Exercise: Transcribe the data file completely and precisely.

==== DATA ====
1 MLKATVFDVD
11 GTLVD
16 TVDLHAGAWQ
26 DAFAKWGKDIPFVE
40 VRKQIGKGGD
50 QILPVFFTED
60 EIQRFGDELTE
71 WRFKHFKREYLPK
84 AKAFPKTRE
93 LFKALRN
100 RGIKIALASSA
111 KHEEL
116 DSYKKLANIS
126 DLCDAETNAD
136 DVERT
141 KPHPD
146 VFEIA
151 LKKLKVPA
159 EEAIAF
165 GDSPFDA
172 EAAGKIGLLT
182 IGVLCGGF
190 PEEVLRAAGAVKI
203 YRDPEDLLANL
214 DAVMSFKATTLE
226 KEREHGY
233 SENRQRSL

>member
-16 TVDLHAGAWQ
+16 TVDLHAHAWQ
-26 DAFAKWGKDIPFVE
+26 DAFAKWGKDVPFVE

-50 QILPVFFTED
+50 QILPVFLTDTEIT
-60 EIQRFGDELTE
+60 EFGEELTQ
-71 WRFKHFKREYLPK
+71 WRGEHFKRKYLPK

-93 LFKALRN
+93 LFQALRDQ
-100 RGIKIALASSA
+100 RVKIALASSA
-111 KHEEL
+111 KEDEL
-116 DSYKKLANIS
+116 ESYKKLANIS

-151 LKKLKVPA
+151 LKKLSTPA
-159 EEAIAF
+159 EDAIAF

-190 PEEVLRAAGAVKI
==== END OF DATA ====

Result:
1 MLKATVFDVD
11 GTLVD
16 TVDLHAGAWQ
26 DAFAKWGKDIPFVE
40 VRKQIGKGGD
50 QILPVFFTED
60 EIQRFGDELTE
71 WRFKHFKREYLPK
84 AKAFPKTRE
93 LFKALRN
100 RGIKIALASSA
111 KHEEL
116 DSYKKLANIS
126 DLCDAETNAD
136 DVERT
141 KPHPD
146 VFEIA
151 LKKLKVPA
159 EEAIAF
165 GDSPFDA
172 EAAGKIGLLT
182 IGVLCGGF
190 PEEVLRAAGAVKI
203 YRDPEDLLANL
214 DAVMSFKATTLE
226 KEREHGY
233 SENRQRSL

>member
-16 TVDLHAGAWQ
+16 TVDLHAHAWQ
-26 DAFAKWGKDIPFVE
+26 DAFAKWGKDVPFVE

-50 QILPVFFTED
+50 QILPVFLTDTEIT
-60 EIQRFGDELTE
+60 EFGEELTQ
-71 WRFKHFKREYLPK
+71 WRGEHFKRKYLPK

-93 LFKALRN
+93 LFQALRDQ
-100 RGIKIALASSA
+100 RVKIALASSA
-111 KHEEL
+111 KEDEL
-116 DSYKKLANIS
+116 ESYKKLANIS

-151 LKKLKVPA
+151 LKKLSTPA
-159 EEAIAF
+159 EDAIAF

-190 PEEVLRAAGAVKI